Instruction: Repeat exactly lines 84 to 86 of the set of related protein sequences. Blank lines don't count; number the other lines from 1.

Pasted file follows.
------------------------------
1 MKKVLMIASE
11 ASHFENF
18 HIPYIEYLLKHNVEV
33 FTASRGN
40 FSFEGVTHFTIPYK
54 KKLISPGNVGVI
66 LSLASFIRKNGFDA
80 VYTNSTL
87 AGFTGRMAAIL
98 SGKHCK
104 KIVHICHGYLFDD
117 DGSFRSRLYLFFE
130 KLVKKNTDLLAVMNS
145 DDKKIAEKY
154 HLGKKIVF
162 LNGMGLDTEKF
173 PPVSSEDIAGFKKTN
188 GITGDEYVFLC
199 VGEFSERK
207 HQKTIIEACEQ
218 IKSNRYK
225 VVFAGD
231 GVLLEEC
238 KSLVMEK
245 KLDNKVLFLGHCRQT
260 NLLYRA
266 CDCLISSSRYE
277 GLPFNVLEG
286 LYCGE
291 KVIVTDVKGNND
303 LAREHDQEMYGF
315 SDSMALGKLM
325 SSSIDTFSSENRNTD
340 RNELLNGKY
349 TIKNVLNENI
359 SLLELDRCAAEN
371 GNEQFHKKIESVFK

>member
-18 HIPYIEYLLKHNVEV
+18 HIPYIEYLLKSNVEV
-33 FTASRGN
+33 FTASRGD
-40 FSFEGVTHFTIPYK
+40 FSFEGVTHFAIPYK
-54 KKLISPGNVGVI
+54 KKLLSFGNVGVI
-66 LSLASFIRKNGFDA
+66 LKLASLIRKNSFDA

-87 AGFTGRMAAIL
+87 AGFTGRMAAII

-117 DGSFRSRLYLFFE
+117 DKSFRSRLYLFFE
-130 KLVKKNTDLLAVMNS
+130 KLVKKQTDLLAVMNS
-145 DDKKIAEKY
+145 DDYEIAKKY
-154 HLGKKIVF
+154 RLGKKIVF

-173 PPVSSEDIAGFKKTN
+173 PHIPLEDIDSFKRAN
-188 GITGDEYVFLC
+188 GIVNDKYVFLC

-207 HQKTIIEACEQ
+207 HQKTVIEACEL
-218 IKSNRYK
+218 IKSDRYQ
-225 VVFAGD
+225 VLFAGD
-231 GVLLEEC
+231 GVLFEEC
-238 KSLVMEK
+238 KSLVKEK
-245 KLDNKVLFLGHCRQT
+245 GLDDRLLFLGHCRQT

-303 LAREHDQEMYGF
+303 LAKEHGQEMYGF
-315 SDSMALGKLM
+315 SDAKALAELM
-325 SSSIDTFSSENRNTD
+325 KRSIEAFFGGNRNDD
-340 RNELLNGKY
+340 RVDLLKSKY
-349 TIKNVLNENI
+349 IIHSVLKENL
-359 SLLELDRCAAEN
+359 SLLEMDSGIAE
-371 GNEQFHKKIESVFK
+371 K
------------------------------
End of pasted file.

+349 IIHSVLKENL
-359 SLLELDRCAAEN
+359 SLLEMDSGIAE